Nature Vs Nurture In The Great Gatsby Analysis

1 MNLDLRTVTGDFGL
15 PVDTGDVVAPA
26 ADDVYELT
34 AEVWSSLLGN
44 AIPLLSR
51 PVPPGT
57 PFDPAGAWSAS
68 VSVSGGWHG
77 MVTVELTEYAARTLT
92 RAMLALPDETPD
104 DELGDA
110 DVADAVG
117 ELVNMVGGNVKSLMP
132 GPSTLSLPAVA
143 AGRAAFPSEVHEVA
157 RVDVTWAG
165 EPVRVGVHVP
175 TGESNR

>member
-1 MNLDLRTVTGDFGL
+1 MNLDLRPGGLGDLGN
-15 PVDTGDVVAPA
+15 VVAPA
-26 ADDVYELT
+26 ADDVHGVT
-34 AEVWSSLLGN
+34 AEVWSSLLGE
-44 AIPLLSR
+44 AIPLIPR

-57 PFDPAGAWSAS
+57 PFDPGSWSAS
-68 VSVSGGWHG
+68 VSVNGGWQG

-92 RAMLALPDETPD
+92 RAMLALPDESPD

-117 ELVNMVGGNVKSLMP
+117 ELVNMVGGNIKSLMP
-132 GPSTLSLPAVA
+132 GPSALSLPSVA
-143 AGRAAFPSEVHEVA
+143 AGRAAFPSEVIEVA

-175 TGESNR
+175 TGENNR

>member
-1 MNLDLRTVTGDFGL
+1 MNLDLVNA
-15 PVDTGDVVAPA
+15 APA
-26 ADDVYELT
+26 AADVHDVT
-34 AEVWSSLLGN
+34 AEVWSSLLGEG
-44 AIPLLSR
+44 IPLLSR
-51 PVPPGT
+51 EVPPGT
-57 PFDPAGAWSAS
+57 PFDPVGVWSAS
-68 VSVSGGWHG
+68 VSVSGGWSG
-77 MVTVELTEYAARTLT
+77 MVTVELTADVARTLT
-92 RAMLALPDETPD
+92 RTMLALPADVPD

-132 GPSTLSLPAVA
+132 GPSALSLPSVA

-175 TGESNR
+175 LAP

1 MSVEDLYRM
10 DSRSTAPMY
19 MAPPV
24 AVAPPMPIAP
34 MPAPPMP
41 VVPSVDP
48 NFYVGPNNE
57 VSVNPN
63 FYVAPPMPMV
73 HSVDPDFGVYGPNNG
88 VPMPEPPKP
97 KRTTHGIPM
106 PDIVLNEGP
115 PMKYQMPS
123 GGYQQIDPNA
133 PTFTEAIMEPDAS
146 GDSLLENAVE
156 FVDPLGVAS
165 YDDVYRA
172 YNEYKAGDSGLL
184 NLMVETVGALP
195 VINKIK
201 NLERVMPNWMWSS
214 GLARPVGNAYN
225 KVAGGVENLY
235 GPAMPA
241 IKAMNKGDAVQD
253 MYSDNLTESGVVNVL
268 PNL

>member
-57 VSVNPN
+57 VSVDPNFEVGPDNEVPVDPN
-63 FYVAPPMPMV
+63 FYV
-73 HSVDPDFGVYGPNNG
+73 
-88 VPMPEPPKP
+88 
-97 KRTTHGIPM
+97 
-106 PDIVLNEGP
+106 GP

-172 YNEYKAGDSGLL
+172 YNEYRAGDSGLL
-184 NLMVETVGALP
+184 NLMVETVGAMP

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The Great Gatsby by F. Scott Fitzgerald, republished in 1995, is a fictional novel meant to describe the efforts of a lower born man to achieve his unreachable dream of capturing the interest and marrying the woman of a higher class despite the social restrictions of the time period. He displays the figures in the story through a stereotypical, of the 1920s, light as he writes out their background and incorporates the setting. He often writes his settings and characters’ background in the light of the common belief about the classes of the society while making it relatable through the wide use of religious identifiers in the setting. The setting and the background of the characters are intrinsic parts of the developing identities of Fitzgerald’s characters. In recent times, there is a constant debate on nature versus nurture and which as the biggest impact on our identities. In 2007, Sean Mcleod published an article which stated, “Nature is what we think of as pre-wiring and is influenced by genetic inheritance and other biological factors. Nurture is generally taken as the influence of external factors after conception e.g. the product of exposure, experience and learning on an individual.” In other words, someone’s background and social class in an example of nature while the area the characters live in and the activities the characters partake in is the nurture of their identity. In The Great Gatsby, Fitzgerald’s setting, or the nurture of the characters, has shaped

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